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Mosfilm Uploads Celluloid Classics to YouTube

Every week, the studio will upload five new films, and expects to have 200 by the end of the year.

Published: May 4, 2011 (Issue # 1654)



  • Yevgeny Leonov starring in the Soviet classic Gentlemen of Fortune, released in 1971 one of the first films to be uploaded onto YouTube by Mosfilm.
    Photo:

  • The 1970 film The White Sun of the Desert is an adventure story that is always watched by cosmonauts before a launch.
    Photo:

MOSCOW Russian film lovers can explore a treasure trove of Soviet films as legendary movie studio Mosfilm has posted dozens of its most famous films on YouTube for anyone to watch for free.

The films, legendary for many Russians but often little known in the West, include the comedies of Georgian-Russian director Georgi Daneliya, Gentlemen of Fortune and Mimino; The White Sun Of The Desert, a much-loved adventure story set in Central Asia that is always watched by cosmonauts before a space launch; and classic melodramas such as Eldar Ryazanovs A Cruel Romance with Nikita Mikhalkov and A Railway Station for Two starring the late Lyudmila Gurchenko.

Every week, the studio will upload five new films onto the channel, the studio said in an official press release, and expects to have 200 by the end of the year.

Other films uploaded include Andrei Rublev and The Mirror, two works by one of Russias greatest art-house directors, Andrei Tarkovsky.

For us, the YouTube project is very important and interesting, Karen Shakhnazarov, director of Mosfilm, said in a statement on the studios web site.

The aim is to give users the possibility to legally watch high-quality video material and prevent the illegal use of our films, he said.

The studio has worked with YouTube to remove pirated versions of their films uploaded onto the site.

Most of the films will be uploaded with subtitles in different languages so people from different countries can watch Mosfilm pictures, Shakhnazarov said.

At the moment, nearly all the films are up with subtitles in English, with only a couple found without any. The 1991 film Tsareubiista, or Assassin of the Tsar, starring English actor Malcolm McDowell as an insane asylum patient who claims to have killed the Tsar and Oleg Yankovsky as a doctor, is up in both English and Russian versions.

The channel has had more than 170,000 views since it started last week, and as of Monday, almost all of the films had more than 1,000 views. A few films see noticeable drops in viewing when the film is in two parts. Tarkovskys critically acclaimed 3-hour, 25-minute film about the great 15th-century icon painter Andrei Rublev saw 2,156 views of its first part and only 414 of the second part.

The most popular film so far is Ivan Vasilievich Changes Profession, a 1973 comedy starring acclaimed actor Yury Yakovlev that sold 60 million tickets when in Soviet cinemas and has had more than 15,000 views on YouTube already.

The channel is already in the top 50 of Russian channels on YouTube.

Mosfilm already screens 582 of its films on its web sites for free and with subtitles in different languages, and for a small payment viewers can download the films, but the YouTube channel is a far more accessible and speedy variant.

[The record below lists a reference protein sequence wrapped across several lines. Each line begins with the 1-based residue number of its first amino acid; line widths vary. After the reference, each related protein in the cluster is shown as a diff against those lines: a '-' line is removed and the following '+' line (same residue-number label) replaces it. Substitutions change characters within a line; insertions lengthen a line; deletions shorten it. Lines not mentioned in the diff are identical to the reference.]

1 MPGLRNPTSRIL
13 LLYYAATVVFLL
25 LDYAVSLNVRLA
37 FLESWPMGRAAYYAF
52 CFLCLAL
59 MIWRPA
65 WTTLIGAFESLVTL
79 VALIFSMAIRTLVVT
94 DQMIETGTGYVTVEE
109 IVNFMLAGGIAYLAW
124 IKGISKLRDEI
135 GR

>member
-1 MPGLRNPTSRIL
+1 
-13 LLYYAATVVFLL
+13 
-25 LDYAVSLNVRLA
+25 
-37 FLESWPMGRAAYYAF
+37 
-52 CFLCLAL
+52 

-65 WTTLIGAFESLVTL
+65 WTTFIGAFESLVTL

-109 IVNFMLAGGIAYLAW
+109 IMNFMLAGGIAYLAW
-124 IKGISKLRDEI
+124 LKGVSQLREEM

Mosfilm acquired its present name in 1935 but the studio began working in the 1920s after the Bolsheviks nationalized film production.

The studios symbol, the Worker and Collective Farm Worker statue, is shown at the start of each film and is as well-known in Russia as the fanfare and searchlight of 20th Century Fox films.





 


ALL ABOUT TOWN

Friday, Oct. 24


SPIBAs ongoing Breakfast with the Director series continues today, featuring Tomas Hajek, Managing Director of the Northwest Division at Danone Russia. Hajek will be discussing collaborations between businesses from different cultures. The meeting is at 9 a.m. at the Domina Prestige St. Petersburg hotel and all who wish to attend must confirm their participation by Oct. 23.


Get your gong on at Sounds of the Universe, a concert at the city planetarium this evening incorporating six different gongs to create relaxing songs that will transport you upwards into the stratosphere. Tickets are 700 rubles ($17).



Saturday, Oct. 25


AVA Expo, the eighth edition of the event revolving around all things pop culture, returns to Lenexpo this weekend. Geeks, nerds, dweebs and dorks will have their chance to talk science fiction and explore a variety of international pop culture. Tickets for the event can be purchased on their website at avaexpo.ru.



Sunday, Oct. 26


Zenit St. Petersburg returns home for the first time in nearly a month as they host Mordovia Saransk in a Russian Premier League game. Currently at the top of the league thanks to their undefeated start to the season, the northern club hopes to extend the gap between them and second-place CSKA Moscow and win the title for the first time in three years. Tickets are available at the stadium box office or on the clubs website.



Monday, Oct. 27


Today marks the end of the art exhibit Neophobia at the Erarta Museum. Artists Alexey Semichov and Andrei Kuzmin took a neo-modernist approach to represent the array of fears that are ever-present throughout our lives. Tickets are 200 rubles ($4.90).



Tuesday, Oct. 28


The Domina Prestige St. Petersburg hotel plays host to SPIBAs Marketing and Communications Committees round table discussion on Government Relations Practices in Russia this morning. The discussion starts at 9:30 a.m. and participation must be confirmed by Oct. 24.



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